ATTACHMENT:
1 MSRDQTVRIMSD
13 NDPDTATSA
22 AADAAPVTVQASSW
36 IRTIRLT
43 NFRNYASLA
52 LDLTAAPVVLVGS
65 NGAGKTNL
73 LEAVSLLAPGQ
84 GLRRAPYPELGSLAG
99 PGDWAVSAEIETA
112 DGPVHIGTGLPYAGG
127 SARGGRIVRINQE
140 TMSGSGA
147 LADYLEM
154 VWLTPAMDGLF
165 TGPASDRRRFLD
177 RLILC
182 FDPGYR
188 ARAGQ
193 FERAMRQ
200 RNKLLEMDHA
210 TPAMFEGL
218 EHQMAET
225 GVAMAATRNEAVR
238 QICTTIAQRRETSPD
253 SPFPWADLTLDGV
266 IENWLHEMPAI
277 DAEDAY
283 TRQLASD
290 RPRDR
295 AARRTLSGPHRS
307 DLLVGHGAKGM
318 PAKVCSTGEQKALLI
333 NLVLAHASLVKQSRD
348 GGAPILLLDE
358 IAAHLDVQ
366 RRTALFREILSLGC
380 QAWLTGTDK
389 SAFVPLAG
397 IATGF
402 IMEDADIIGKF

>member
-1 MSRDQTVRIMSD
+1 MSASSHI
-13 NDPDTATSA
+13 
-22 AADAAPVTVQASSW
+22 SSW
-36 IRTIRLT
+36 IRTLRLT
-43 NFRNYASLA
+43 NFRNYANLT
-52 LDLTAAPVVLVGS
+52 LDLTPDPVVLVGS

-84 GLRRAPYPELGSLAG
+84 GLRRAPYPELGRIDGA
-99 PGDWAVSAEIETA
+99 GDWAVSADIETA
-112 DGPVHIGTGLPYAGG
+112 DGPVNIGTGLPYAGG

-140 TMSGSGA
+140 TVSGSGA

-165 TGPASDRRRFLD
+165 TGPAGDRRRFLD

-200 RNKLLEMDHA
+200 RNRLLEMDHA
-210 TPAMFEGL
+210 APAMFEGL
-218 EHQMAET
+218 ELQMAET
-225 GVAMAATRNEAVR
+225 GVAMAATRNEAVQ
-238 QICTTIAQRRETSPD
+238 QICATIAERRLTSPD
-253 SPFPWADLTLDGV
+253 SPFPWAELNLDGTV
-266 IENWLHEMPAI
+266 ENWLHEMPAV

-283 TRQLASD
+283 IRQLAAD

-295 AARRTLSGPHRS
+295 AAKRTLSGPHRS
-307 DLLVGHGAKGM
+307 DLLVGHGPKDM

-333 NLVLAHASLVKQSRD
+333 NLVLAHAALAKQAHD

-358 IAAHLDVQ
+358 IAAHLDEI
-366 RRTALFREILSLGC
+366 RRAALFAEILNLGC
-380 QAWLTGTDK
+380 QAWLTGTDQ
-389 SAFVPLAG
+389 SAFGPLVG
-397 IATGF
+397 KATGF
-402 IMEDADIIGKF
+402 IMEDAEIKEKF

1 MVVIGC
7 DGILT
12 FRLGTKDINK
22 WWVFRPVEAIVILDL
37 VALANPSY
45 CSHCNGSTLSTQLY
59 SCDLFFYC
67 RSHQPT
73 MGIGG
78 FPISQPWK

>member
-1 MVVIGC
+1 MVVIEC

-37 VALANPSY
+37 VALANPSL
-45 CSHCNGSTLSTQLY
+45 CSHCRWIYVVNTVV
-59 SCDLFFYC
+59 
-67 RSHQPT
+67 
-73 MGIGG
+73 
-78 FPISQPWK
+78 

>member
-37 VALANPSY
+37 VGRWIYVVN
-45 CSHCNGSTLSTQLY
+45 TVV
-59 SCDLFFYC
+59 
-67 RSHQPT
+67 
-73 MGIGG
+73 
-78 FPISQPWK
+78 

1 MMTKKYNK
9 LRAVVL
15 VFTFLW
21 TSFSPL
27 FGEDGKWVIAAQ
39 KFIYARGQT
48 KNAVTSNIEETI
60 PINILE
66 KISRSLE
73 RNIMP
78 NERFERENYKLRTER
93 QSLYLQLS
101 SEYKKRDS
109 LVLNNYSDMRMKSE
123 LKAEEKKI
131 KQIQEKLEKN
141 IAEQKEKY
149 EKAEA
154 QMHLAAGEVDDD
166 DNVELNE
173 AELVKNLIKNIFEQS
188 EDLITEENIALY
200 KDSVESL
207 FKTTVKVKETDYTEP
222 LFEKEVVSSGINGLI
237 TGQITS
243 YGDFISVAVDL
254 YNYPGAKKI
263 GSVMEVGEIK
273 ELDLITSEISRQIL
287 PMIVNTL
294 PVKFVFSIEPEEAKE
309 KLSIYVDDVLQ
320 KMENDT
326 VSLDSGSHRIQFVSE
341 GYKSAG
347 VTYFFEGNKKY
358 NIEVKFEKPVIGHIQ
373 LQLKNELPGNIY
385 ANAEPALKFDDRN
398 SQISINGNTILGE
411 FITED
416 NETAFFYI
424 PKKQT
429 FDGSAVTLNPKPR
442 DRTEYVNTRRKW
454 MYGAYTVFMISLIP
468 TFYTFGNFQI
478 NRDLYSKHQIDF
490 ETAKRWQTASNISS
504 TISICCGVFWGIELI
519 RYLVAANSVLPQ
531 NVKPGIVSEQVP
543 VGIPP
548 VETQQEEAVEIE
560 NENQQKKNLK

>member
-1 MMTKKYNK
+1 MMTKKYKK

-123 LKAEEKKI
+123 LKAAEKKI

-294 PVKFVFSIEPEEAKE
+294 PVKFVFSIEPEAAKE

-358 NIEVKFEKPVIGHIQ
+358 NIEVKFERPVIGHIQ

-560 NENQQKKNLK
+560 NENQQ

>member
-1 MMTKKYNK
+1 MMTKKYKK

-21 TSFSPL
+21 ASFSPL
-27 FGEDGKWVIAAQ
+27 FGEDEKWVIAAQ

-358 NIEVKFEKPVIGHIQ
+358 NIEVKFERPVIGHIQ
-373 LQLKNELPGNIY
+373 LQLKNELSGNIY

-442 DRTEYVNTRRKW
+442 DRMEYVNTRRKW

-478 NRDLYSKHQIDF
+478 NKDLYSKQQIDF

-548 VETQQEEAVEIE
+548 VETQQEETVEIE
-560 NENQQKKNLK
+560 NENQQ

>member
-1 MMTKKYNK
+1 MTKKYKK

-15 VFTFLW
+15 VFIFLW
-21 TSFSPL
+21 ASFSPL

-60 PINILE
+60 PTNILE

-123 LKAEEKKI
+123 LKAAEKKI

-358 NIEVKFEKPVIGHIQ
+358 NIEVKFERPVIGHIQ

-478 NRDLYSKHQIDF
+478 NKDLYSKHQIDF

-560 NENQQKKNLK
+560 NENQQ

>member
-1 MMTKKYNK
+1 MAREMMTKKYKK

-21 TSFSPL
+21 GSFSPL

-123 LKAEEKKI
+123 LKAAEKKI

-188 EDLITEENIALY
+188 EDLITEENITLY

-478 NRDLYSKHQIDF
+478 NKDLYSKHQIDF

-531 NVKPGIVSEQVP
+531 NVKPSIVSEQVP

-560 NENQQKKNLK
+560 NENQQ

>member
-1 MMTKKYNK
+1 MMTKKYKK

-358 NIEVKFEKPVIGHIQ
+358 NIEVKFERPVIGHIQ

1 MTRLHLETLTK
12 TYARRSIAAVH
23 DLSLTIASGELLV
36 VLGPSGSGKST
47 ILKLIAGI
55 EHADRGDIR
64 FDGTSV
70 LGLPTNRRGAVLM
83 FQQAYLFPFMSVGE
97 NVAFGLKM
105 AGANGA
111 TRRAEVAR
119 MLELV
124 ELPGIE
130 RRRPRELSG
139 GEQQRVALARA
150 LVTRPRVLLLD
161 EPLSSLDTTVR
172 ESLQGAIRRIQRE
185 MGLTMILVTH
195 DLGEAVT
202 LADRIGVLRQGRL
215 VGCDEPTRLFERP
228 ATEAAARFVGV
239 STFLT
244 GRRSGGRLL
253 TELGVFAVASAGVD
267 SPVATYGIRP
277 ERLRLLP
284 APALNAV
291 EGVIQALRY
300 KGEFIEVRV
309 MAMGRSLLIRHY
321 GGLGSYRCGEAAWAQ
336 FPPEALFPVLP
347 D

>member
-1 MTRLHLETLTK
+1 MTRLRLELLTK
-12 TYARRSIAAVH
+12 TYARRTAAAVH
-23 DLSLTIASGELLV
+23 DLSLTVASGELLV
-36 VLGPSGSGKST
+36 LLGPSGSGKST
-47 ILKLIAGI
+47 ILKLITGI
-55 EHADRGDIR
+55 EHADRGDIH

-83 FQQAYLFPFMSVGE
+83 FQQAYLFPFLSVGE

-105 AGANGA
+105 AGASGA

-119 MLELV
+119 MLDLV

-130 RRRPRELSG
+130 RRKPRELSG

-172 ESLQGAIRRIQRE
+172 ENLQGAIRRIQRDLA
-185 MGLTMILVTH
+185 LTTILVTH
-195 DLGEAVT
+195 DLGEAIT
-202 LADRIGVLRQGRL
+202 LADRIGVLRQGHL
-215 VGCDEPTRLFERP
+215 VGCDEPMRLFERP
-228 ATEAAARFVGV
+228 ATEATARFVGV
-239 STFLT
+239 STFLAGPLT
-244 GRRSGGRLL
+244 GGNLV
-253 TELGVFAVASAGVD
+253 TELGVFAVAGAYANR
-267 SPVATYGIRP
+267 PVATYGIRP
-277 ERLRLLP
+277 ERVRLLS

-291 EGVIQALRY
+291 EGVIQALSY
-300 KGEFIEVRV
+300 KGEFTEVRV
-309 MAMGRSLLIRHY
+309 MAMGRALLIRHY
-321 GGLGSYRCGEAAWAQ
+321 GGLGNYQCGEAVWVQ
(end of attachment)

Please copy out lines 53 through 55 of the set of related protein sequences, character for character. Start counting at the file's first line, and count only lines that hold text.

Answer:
-52 LDLTAAPVVLVGS
+52 LDLTPDPVVLVGS

-84 GLRRAPYPELGSLAG